Hong Kong Med J 2023 Oct;29(5):474 | Epub 28 Sep 2023
© Hong Kong Academy of Medicine. CC BY-NC-ND 4.0
LETTER TO THE EDITOR
Cluster of cases of high-dose rosuvastatin–associated rhabdomyolysis and recent reduction of rosuvastatin dose for Asians in other countries
ML Tse, FHKAM (Emergency Medicine)
Hong Kong Poison Information Centre, Hospital Authority, Hong Kong SAR, China
Corresponding author: Dr ML Tse (email@example.com)
To the Editor—From July 2022 to April 2023, the Hong Kong Poison Information Centre has recorded six cases of severe rhabdomyolysis associated with prescription of high-dose rosuvastatin (≥40 mg daily). All patients were Chinese and presented with a mean creatine kinase concentration of approximately 15 000 IU/L. All except one patient developed acute kidney injury and three required temporary renal replacement therapy. Concomitant liver injury was also evident in three patients. Although statin treatment is associated with development of rhabdomyolysis, the reported incidence is rare at 0.44 per 10 000 person-years.1 Nonetheless Asian patients possess pharmacogenetic factors placing them at high risk. It has been reported that Chinese subjects had a plasma rosuvastatin level 2.3 times that of white subjects, despite being prescribed the same dose.2 Other risk factors include advanced age, hypothyroidism, alcohol abuse, poor renal function, vitamin D deficiency, diabetes mellitus, and drug-drug interactions. The recent clustering of six cases raised concerns about the safety of high-dose rosuvastatin in the Hong Kong population.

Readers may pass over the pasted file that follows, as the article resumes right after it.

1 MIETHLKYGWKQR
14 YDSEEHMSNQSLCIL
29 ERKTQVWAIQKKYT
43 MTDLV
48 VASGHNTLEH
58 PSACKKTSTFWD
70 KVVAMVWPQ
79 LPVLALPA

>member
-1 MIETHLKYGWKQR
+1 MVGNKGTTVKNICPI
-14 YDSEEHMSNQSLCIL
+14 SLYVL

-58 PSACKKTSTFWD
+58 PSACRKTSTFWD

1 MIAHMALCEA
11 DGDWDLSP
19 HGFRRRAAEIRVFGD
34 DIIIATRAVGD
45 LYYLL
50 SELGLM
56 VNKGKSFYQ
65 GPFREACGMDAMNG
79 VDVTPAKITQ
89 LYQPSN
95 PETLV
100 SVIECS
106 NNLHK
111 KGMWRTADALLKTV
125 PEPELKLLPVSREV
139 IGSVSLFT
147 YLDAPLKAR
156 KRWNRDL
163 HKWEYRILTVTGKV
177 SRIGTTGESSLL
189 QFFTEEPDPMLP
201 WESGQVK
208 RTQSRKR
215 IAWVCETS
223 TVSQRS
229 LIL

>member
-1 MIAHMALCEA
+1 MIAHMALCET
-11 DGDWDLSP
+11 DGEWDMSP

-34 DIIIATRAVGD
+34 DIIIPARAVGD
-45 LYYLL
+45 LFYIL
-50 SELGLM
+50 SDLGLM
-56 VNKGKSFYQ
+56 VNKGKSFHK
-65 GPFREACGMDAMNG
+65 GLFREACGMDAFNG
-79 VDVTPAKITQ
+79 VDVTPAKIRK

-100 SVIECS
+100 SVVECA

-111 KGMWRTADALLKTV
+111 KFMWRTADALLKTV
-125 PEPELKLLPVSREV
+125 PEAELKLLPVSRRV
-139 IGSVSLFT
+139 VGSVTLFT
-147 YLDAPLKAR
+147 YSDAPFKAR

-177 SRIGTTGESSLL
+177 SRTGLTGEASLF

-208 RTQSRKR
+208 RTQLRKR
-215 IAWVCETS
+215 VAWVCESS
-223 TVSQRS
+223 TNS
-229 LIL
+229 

In mainland China, the recommended maximum daily dose of rosuvastatin is only 20 mg. It should also be noted that when product inserts of Crestor (rosuvastatin calcium) were revised in 2022 in the United Kingdom,3 Australia4 and Canada,5 Asian ethnicity was a contraindication for prescription of Crestor 40 mg per day. Both prescribers and pharmacists should be aware of this change and doctors should be warned of the increased vulnerability of Chinese and other Asian patients. The licenced dose of rosuvastatin in Hong Kong may need to be revised urgently.
The author had full access to the data, contributed to the study, approved the final version for publication, and takes responsibility for its accuracy and integrity.
Conflicts of interest
The author has disclosed no conflicts of interest.
This letter received no specific grant from any funding agency in the public, commercial, or not-for-profit sectors.
1. Graham DJ, Staffa JA, Shatin D, et al. Incidence of hospitalized rhabdomyolysis in patients treated with lipid-lowering drugs. JAMA 2004;292:2585-90. Crossref
2. Lee E, Ryan S, Birmingham B, et al. Rosuvastatin pharmacokinetics and pharmacogenetics in white and Asian subjects residing in the same environment. Clin Pharmacol Ther 2005;78:330-41. Crossref
3. Crestor film-coated tablets (package insert). London: AstraZeneca UK Ltd; 2022.
4. Crestor (rosuvastatin calcium) film-coated tablets (package insert). Chatswood: Menarini Australia Pty Ltd; 2022.
5. Crestor (rosuvastatin calcium tablets) [package insert]. Mississauga: AstraZeneca Canada Inc; 2022.